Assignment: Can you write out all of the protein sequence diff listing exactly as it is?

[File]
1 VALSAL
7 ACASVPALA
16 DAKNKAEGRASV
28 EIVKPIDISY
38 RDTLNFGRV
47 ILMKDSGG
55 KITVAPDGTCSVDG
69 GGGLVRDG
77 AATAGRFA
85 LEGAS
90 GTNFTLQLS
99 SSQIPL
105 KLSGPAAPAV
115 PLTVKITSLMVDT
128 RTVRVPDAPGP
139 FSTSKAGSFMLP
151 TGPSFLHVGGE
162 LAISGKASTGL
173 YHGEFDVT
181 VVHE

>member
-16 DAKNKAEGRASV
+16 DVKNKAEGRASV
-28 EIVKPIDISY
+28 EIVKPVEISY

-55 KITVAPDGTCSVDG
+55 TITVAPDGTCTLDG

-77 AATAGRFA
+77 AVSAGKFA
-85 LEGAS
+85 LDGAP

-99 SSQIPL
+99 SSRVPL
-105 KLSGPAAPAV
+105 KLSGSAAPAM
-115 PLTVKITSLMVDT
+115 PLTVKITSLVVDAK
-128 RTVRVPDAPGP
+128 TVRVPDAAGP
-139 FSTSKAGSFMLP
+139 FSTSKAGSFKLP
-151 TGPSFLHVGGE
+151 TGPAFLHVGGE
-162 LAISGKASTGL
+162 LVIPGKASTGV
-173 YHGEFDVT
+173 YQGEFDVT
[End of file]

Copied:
1 VALSAL
7 ACASVPALA
16 DAKNKAEGRASV
28 EIVKPIDISY
38 RDTLNFGRV
47 ILMKDSGG
55 KITVAPDGTCSVDG
69 GGGLVRDG
77 AATAGRFA
85 LEGAS
90 GTNFTLQLS
99 SSQIPL
105 KLSGPAAPAV
115 PLTVKITSLMVDT
128 RTVRVPDAPGP
139 FSTSKAGSFMLP
151 TGPSFLHVGGE
162 LAISGKASTGL
173 YHGEFDVT
181 VVHE

>member
-16 DAKNKAEGRASV
+16 DVKNKAEGRASV
-28 EIVKPIDISY
+28 EIVKPVEISY

-55 KITVAPDGTCSVDG
+55 TITVAPDGTCTLDG

-77 AATAGRFA
+77 AVSAGKFA
-85 LEGAS
+85 LDGAP

-99 SSQIPL
+99 SSRVPL
-105 KLSGPAAPAV
+105 KLSGSAAPAM
-115 PLTVKITSLMVDT
+115 PLTVKITSLVVDAK
-128 RTVRVPDAPGP
+128 TVRVPDAAGP
-139 FSTSKAGSFMLP
+139 FSTSKAGSFKLP
-151 TGPSFLHVGGE
+151 TGPAFLHVGGE
-162 LAISGKASTGL
+162 LVIPGKASTGV
-173 YHGEFDVT
+173 YQGEFDVT